After six weeks, Alachua County’s mask mandate expired due to a state restriction. However, masks continue to be recommended.
The County Commission originally passed the mandate Aug. 18. Because of state law, it could only last for seven days at a time and be renewed up to six times, or 42 days, due to state law.
COVID-19 cases have declined over the course of the mandate according to the county’s dashboard. The positivity rate for the week of Aug. 20 at the beginning of the mandate period was 14.7%, but the positivity rate for the week of Sept. 24 is 6.5%. The number of vaccinated people has also increased by 4%.
The falling COVID-19 cases and rising vaccination rates show that the county’s mask mandate and education on masking and vaccinations worked, county spokesperson Mark Sexton said.
“The County Commission is very proud of the residents of Alachua County because really they’re the ones that deserve the credit,” Sexton said. “The majority of them have worn masks when it’s been important to do so.”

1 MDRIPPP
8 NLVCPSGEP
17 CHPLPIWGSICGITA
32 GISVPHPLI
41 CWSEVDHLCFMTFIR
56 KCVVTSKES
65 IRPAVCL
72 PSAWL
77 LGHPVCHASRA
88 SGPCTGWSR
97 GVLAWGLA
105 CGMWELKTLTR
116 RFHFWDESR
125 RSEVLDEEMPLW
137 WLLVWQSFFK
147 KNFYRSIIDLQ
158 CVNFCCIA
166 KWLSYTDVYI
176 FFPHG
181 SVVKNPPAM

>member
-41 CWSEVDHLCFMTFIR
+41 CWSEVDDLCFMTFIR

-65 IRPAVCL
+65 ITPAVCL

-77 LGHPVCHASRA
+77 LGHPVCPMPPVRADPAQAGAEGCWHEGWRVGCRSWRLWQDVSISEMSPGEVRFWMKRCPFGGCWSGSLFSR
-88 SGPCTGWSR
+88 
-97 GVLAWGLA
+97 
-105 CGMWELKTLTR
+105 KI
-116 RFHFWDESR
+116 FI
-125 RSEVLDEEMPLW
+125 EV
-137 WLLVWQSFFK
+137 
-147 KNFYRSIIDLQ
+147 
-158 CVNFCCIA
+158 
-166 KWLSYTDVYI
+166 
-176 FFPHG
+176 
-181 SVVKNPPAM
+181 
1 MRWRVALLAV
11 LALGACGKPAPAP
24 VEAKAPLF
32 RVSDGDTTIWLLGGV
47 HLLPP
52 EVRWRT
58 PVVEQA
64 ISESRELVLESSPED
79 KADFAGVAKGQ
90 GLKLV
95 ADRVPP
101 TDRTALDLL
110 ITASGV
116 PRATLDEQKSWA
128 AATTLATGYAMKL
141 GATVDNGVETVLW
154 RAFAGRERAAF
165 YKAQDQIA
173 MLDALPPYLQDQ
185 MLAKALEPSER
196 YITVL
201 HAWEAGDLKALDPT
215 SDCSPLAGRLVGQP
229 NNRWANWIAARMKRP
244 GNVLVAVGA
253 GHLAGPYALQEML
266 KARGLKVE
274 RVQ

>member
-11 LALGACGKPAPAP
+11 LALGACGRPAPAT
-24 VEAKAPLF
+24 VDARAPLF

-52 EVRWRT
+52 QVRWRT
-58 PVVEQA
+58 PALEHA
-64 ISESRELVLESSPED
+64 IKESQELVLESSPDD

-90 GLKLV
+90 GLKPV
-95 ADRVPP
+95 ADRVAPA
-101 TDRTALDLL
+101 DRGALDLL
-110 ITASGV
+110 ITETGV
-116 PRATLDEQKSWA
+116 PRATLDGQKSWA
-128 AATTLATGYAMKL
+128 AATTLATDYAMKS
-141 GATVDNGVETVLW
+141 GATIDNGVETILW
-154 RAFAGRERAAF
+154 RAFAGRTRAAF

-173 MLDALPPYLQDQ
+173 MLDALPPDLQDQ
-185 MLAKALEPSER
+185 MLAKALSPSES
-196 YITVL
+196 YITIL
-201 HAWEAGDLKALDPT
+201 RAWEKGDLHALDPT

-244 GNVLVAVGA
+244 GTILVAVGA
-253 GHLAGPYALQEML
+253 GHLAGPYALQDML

Despite the requirement, over the course of the mandate the county did not issue any citations for residents not wearing masks or businesses not displaying signs on the mask mandate, Sexton said.
The county still recommends masking, following Centers for Disease Control and Prevention’s guidelines that individuals wear masks indoors. It also extended the vaccination program offering those who get vaccinated $25 gift cards to Oct. 31.
“We think that most of the people who were masking when it was mandatory will continue to wear a mask when it’s voluntary,” Sexton said. “It’s just the kind of community we have.”
Contact Meghan at firstname.lastname@example.org Follow her on Twitter @meggmcglone.
Meghan McGlone is a UF junior majoring in journalism and English, and this year she’s the City and County Commission reporter. In past years, she’s served as the University Editor, the Student Government reporter, and other positions. Her favorite past time is eating gummy worms and reading a good book.